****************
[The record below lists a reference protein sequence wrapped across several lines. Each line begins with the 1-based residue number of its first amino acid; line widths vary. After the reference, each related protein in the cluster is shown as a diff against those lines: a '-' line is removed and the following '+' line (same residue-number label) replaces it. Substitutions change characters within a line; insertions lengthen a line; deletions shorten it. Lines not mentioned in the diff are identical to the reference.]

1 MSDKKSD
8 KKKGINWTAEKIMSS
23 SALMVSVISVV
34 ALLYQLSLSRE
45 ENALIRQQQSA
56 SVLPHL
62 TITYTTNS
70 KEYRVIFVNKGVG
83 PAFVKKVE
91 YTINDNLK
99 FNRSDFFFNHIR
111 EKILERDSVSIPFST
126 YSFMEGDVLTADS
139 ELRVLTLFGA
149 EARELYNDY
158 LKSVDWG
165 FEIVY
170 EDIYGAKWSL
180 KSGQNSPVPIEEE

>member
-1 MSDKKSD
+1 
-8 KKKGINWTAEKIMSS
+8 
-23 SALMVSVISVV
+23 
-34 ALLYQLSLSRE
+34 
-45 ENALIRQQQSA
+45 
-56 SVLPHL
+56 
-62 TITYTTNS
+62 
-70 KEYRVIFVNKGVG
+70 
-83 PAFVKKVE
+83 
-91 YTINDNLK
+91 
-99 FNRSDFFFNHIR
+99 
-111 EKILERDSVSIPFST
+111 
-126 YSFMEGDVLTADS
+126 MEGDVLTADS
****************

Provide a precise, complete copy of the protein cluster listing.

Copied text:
[The record below lists a reference protein sequence wrapped across several lines. Each line begins with the 1-based residue number of its first amino acid; line widths vary. After the reference, each related protein in the cluster is shown as a diff against those lines: a '-' line is removed and the following '+' line (same residue-number label) replaces it. Substitutions change characters within a line; insertions lengthen a line; deletions shorten it. Lines not mentioned in the diff are identical to the reference.]

1 MSDKKSD
8 KKKGINWTAEKIMSS
23 SALMVSVISVV
34 ALLYQLSLSRE
45 ENALIRQQQSA
56 SVLPHL
62 TITYTTNS
70 KEYRVIFVNKGVG
83 PAFVKKVE
91 YTINDNLK
99 FNRSDFFFNHIR
111 EKILERDSVSIPFST
126 YSFMEGDVLTADS
139 ELRVLTLFGA
149 EARELYNDY
158 LKSVDWG
165 FEIVY
170 EDIYGAKWSL
180 KSGQNSPVPIEEE

>member
-1 MSDKKSD
+1 
-8 KKKGINWTAEKIMSS
+8 
-23 SALMVSVISVV
+23 
-34 ALLYQLSLSRE
+34 
-45 ENALIRQQQSA
+45 
-56 SVLPHL
+56 
-62 TITYTTNS
+62 
-70 KEYRVIFVNKGVG
+70 
-83 PAFVKKVE
+83 
-91 YTINDNLK
+91 
-99 FNRSDFFFNHIR
+99 
-111 EKILERDSVSIPFST
+111 
-126 YSFMEGDVLTADS
+126 MEGDVLTADS